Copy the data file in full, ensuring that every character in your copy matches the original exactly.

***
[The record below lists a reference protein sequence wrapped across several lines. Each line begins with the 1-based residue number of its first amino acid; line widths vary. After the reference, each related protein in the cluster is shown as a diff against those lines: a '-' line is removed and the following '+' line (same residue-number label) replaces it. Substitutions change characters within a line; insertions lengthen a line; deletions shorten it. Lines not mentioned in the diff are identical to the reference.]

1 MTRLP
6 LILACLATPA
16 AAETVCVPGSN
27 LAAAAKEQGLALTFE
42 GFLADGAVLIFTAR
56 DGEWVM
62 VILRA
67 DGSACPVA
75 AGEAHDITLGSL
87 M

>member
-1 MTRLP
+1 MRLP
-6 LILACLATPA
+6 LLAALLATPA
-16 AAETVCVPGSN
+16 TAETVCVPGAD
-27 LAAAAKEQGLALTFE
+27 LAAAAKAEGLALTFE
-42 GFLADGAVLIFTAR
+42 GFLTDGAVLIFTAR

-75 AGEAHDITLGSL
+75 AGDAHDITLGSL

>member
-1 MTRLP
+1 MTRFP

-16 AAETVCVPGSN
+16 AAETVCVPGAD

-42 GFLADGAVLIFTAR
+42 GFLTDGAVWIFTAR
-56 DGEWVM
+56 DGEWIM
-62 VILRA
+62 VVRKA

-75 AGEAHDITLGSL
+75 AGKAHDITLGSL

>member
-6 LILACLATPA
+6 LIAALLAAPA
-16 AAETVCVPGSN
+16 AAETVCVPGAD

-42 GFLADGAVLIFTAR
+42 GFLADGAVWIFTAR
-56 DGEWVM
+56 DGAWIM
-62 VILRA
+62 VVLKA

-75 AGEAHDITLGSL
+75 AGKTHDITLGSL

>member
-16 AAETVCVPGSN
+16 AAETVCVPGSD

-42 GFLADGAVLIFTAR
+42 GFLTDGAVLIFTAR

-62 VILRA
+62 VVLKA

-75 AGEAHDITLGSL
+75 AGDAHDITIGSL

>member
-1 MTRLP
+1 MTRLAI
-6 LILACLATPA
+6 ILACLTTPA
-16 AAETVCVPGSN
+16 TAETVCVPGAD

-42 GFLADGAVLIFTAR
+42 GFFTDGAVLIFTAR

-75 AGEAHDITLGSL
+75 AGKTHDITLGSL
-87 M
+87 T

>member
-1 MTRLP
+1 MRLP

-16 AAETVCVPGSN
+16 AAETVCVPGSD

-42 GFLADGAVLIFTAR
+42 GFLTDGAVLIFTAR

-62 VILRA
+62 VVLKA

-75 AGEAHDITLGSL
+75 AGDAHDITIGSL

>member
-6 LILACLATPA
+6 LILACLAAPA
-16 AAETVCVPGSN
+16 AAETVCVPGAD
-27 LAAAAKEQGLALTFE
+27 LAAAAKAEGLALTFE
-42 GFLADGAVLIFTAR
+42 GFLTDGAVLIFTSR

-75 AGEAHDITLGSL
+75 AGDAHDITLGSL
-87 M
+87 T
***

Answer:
[The record below lists a reference protein sequence wrapped across several lines. Each line begins with the 1-based residue number of its first amino acid; line widths vary. After the reference, each related protein in the cluster is shown as a diff against those lines: a '-' line is removed and the following '+' line (same residue-number label) replaces it. Substitutions change characters within a line; insertions lengthen a line; deletions shorten it. Lines not mentioned in the diff are identical to the reference.]

1 MTRLP
6 LILACLATPA
16 AAETVCVPGSN
27 LAAAAKEQGLALTFE
42 GFLADGAVLIFTAR
56 DGEWVM
62 VILRA
67 DGSACPVA
75 AGEAHDITLGSL
87 M

>member
-1 MTRLP
+1 MRLP
-6 LILACLATPA
+6 LLAALLATPA
-16 AAETVCVPGSN
+16 TAETVCVPGAD
-27 LAAAAKEQGLALTFE
+27 LAAAAKAEGLALTFE
-42 GFLADGAVLIFTAR
+42 GFLTDGAVLIFTAR

-75 AGEAHDITLGSL
+75 AGDAHDITLGSL

>member
-1 MTRLP
+1 MTRFP

-16 AAETVCVPGSN
+16 AAETVCVPGAD

-42 GFLADGAVLIFTAR
+42 GFLTDGAVWIFTAR
-56 DGEWVM
+56 DGEWIM
-62 VILRA
+62 VVRKA

-75 AGEAHDITLGSL
+75 AGKAHDITLGSL

>member
-6 LILACLATPA
+6 LIAALLAAPA
-16 AAETVCVPGSN
+16 AAETVCVPGAD

-42 GFLADGAVLIFTAR
+42 GFLADGAVWIFTAR
-56 DGEWVM
+56 DGAWIM
-62 VILRA
+62 VVLKA

-75 AGEAHDITLGSL
+75 AGKTHDITLGSL

>member
-16 AAETVCVPGSN
+16 AAETVCVPGSD

-42 GFLADGAVLIFTAR
+42 GFLTDGAVLIFTAR

-62 VILRA
+62 VVLKA

-75 AGEAHDITLGSL
+75 AGDAHDITIGSL

>member
-1 MTRLP
+1 MTRLAI
-6 LILACLATPA
+6 ILACLTTPA
-16 AAETVCVPGSN
+16 TAETVCVPGAD

-42 GFLADGAVLIFTAR
+42 GFFTDGAVLIFTAR

-75 AGEAHDITLGSL
+75 AGKTHDITLGSL
-87 M
+87 T

>member
-1 MTRLP
+1 MRLP

-16 AAETVCVPGSN
+16 AAETVCVPGSD

-42 GFLADGAVLIFTAR
+42 GFLTDGAVLIFTAR

-62 VILRA
+62 VVLKA

-75 AGEAHDITLGSL
+75 AGDAHDITIGSL

>member
-6 LILACLATPA
+6 LILACLAAPA
-16 AAETVCVPGSN
+16 AAETVCVPGAD
-27 LAAAAKEQGLALTFE
+27 LAAAAKAEGLALTFE
-42 GFLADGAVLIFTAR
+42 GFLTDGAVLIFTSR

-75 AGEAHDITLGSL
+75 AGDAHDITLGSL
-87 M
+87 T